Another area of opportunity is AI for continuous measurement. A lot of schools rely heavily on assessments at the beginning of the year, middle, and end, but if there are tools that make assessment feel like just a part of student’s daily work as opposed to an event — how do you go from assessment as an event to constantly assessing in ways that feel natural and non-burdensome to the end-user, and are still being used to create adaptive experiences?

What other doors does AI open?

The third is hyper-targeted intervention. Prior to me doing this work, I used to teach 6th and 8th grade math. Even in my one class of 30 students, I may have had 15 different levels of performance on any one given skill. The work of an educator in that space is to do what only they can do. You’re trying to teach to the median, or even the mode, of where those learners are at the same time in the same space.

So there’s still a lot of room to define the authentic copilot [tools] for an educator. I haven’t seen a product yet that takes an educator voice in a central part of determining what that is, so I think that’s a ripe area for opportunity.

What does it take to get district, school, and classroom leaders interested in AI at this time?

Teachers are already asked to use so many different tools, and that creates glut, if every different day, it’s a different widget, a different tool. It does lead to a sense of fatigue around what is out there. School systems like Los Angeles Unified are thinking about how does AI, when implemented in either an instructional or an operational capacity, actually take a load off of teachers’ plates. Products that aim to do that as a core value may find more traction than ones that add innovation or buzz. That’s going to force companies to really have to think about how do you learn about what problems are today’s teachers trying to solve, and whether the use of AI will actually add value to people’s roles?

Teachers have an inherent right to reject using anything that’s not adding value to the critical work that only they can do. But it raises the bar for companies on what they have to do in order to earn the opportunity to be used in a teaching space. School systems’ and educators’ sense of standards for what constitutes a product of value, enough to use in my classroom, will increase.

What other kinds of concerns are you hearing from districts that are posing as barriers for them to experiment with AI?

[Districts] have to create policies, standards, and guidelines over everything from the governance of data to also defining what AI tools can and can’t have access to, in terms of student information. They also need to do work to make sure that the vetting of any AI tools honors existing law. A lot of AI is embedded in a lot of tools that they have already purchased but just weren’t marketed in that way.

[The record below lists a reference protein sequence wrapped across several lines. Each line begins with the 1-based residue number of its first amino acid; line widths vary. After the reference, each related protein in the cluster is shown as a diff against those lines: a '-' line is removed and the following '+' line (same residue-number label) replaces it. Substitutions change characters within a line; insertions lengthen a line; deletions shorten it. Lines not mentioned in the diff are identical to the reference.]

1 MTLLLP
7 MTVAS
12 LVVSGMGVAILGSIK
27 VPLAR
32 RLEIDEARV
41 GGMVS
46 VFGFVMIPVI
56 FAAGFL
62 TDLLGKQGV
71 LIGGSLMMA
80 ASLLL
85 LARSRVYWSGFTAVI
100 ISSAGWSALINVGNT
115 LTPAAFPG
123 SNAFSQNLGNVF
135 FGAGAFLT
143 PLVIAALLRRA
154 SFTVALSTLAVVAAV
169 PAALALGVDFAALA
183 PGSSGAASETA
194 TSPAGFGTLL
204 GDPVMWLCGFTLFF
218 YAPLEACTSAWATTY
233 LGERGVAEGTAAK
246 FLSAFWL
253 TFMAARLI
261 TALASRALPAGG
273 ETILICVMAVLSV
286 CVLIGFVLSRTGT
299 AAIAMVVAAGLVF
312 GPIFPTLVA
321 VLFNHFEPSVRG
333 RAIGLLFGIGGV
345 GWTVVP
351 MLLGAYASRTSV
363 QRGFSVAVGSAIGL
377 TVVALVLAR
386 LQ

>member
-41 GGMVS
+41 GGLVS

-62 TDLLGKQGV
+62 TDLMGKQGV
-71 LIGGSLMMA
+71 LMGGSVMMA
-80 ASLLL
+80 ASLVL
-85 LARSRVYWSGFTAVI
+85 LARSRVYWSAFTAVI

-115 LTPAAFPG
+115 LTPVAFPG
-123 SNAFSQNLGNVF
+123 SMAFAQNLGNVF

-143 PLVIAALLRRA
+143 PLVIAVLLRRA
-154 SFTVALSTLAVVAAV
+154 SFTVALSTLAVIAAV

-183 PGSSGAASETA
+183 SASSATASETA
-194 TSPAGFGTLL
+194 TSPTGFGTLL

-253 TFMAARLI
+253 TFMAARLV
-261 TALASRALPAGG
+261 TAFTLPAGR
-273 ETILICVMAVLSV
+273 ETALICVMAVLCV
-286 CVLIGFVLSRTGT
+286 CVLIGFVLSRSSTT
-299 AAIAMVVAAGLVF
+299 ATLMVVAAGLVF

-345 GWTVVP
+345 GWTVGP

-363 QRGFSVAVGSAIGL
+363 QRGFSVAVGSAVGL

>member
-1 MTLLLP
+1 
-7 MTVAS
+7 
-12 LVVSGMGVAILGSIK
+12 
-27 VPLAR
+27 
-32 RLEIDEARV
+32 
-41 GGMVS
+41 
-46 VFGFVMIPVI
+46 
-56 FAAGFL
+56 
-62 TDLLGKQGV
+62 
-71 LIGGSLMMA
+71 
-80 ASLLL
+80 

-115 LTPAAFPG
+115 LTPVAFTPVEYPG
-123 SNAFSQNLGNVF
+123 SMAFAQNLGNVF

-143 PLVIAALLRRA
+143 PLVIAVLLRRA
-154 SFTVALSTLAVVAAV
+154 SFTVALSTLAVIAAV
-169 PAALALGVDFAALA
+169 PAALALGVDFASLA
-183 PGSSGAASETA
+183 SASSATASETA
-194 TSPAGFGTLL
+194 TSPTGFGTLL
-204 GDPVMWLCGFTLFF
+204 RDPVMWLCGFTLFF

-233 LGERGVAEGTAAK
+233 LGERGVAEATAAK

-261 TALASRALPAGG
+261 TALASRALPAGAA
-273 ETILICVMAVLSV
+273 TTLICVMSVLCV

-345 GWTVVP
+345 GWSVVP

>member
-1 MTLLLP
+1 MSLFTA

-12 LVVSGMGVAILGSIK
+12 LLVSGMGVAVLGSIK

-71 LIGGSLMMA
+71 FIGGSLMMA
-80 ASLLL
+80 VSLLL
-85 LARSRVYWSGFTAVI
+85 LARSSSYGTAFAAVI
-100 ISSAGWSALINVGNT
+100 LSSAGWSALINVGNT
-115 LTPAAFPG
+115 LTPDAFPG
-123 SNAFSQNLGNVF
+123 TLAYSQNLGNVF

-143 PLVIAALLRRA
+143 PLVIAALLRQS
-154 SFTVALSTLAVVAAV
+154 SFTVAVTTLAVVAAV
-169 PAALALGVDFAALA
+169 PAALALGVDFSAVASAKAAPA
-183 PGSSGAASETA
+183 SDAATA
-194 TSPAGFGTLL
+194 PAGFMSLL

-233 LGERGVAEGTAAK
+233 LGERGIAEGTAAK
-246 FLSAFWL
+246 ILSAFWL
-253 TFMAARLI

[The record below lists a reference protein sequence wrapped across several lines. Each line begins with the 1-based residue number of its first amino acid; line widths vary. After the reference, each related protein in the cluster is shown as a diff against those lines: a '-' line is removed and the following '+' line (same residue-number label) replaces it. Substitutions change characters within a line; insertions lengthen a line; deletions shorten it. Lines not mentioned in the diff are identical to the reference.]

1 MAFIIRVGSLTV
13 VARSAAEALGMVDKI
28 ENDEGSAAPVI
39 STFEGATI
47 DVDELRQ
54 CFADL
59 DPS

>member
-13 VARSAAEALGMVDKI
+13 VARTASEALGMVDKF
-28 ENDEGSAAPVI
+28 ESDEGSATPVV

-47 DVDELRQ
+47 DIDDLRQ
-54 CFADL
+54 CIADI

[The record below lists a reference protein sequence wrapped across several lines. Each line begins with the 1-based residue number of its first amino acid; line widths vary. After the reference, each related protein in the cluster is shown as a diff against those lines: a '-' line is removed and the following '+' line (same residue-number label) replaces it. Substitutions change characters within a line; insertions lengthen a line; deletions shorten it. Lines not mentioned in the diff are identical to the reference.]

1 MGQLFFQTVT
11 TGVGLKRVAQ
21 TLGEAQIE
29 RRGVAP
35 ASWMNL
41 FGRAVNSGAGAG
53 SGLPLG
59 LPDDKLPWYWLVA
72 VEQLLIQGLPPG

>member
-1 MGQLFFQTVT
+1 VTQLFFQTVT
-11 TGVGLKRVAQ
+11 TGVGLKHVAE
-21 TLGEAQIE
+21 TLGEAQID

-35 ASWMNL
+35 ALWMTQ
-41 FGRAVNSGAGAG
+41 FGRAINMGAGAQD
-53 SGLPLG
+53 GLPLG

Another important concept is, what are the provisions for human oversight, human supervision, and also human intervention if an utterance comes into a chat that is emergent? The possibility of harm to self or harm to others is one example. Another one is filters in terms of content. It’s being proactive if you’re using an AI-based tool that involves chat: What safeguards are in place to create a protected space where students and parents can ask questions about certain topics, and maybe not about others?

From your experience developing Ed, what sets apart a successful AI tool?

We’ve been able to create new relationships between different ed-tech tools on a single learning path for kids in a way that feels joyful and fun, like a game, and that level of interoperability. It creates new possibilities for meeting every student where they are in a hyper-personalized manner, in ways that just haven’t existed up until this point, and with major content partners. I’m excited for when we create a one true common sandbox for all these different entities to play and work in. It’s good for kids in terms of what their learning experience looks like, and it will be good for student outcomes.

[It’s also] determining that [tools] are safe and secure for kids and for families. AI presents a host of new questions that school systems need to tackle, including digital citizenship … and building literacy around AI as a key component.

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Image by Getty.